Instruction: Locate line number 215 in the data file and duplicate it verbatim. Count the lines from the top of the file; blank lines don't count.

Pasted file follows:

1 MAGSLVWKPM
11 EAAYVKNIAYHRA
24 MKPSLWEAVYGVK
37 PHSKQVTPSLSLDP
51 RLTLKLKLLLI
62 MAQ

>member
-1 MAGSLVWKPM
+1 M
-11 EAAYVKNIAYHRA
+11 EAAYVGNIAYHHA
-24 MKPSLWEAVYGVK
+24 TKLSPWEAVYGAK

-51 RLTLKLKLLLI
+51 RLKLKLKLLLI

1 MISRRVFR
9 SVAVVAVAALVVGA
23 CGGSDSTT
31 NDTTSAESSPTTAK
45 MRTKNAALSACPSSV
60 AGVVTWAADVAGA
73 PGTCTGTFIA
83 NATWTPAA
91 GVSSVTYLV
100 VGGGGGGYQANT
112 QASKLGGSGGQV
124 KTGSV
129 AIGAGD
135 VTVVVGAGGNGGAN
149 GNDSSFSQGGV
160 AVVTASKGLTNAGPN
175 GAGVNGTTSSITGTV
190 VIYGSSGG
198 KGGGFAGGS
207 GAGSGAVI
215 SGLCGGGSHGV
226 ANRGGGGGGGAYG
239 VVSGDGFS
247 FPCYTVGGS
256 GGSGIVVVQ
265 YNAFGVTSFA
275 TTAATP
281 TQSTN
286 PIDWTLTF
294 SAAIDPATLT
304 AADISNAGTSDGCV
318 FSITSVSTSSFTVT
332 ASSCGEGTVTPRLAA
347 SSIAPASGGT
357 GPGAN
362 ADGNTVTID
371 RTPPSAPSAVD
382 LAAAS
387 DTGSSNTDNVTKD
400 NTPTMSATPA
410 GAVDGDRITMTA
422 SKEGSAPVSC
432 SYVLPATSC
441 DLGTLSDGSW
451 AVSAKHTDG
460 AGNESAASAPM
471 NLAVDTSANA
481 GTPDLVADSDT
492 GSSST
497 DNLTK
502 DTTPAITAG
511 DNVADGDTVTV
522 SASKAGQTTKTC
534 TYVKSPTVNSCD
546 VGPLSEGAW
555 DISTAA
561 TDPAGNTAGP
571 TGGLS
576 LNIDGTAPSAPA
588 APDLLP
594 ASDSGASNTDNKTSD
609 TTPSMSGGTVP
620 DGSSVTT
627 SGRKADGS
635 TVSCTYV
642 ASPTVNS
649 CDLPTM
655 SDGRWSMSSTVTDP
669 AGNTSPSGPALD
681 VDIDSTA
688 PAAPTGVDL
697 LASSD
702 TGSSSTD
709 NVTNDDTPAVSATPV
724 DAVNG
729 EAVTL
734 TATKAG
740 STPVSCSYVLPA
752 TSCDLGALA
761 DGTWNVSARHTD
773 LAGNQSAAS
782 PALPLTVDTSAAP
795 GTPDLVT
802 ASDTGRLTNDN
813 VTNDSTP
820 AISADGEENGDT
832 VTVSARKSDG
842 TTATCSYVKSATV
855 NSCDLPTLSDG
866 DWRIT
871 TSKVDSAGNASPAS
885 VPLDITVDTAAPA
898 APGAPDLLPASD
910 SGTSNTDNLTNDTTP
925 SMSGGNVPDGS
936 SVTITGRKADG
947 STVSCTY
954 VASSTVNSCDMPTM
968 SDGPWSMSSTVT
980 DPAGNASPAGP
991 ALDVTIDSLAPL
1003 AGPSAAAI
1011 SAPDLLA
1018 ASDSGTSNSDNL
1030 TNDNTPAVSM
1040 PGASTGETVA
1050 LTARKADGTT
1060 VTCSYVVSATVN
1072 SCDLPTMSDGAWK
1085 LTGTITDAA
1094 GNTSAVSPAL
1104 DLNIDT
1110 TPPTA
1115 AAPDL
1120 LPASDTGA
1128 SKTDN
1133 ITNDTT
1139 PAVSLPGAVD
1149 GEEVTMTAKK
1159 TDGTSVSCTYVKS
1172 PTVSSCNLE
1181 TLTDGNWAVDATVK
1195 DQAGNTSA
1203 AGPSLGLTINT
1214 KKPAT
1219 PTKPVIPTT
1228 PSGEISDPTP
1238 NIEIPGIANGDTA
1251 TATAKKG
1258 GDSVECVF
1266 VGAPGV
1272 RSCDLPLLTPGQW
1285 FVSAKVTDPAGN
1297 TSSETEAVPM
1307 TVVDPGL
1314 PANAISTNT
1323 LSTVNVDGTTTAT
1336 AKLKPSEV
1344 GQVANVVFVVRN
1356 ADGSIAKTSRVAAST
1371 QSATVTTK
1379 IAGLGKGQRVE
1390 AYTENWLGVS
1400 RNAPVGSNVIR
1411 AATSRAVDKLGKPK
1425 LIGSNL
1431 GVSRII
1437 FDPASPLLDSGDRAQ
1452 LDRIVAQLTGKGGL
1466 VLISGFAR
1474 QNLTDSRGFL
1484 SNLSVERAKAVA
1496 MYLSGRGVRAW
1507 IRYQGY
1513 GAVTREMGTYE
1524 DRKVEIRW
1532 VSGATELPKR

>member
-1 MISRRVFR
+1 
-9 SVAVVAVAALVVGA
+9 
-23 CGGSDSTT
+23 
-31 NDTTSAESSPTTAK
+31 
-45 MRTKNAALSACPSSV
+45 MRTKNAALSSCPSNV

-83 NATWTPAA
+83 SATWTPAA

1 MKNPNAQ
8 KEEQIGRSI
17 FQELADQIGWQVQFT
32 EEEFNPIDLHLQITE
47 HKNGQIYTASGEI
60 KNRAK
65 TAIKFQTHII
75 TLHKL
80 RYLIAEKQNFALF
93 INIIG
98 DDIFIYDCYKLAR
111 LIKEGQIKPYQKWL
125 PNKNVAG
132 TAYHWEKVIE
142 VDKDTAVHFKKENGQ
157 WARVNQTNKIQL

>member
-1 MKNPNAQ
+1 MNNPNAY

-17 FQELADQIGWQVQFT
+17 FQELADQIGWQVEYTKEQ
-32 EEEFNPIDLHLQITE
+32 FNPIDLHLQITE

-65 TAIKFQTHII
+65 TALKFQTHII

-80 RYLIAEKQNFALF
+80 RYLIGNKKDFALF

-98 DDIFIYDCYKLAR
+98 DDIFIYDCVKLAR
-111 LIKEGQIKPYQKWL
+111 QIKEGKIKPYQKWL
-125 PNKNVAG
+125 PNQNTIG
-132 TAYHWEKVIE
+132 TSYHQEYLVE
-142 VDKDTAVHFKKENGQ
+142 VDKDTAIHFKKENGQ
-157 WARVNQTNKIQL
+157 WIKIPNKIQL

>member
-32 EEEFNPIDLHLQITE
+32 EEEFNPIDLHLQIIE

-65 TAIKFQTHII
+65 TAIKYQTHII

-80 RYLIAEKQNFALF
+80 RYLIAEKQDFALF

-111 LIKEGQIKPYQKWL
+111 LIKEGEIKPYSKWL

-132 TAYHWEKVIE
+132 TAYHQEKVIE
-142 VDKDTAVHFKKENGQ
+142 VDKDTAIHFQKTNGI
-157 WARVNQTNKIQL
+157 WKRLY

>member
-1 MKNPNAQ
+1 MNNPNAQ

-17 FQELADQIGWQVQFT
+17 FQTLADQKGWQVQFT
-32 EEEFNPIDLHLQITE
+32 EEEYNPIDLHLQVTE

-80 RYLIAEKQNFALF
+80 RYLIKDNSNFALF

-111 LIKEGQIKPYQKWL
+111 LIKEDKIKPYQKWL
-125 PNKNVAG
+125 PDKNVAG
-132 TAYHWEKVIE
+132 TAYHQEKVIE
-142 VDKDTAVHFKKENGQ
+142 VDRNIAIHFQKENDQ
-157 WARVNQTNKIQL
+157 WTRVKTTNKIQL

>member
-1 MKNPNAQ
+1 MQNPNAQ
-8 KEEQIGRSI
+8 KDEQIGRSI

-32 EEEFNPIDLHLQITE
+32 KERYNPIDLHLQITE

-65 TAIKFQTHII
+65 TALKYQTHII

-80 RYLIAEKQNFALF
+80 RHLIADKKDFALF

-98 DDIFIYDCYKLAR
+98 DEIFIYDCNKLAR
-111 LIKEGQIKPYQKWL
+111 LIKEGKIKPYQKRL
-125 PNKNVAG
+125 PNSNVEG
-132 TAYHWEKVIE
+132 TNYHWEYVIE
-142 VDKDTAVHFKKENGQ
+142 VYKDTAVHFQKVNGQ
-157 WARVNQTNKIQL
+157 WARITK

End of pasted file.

-111 LIKEGQIKPYQKWL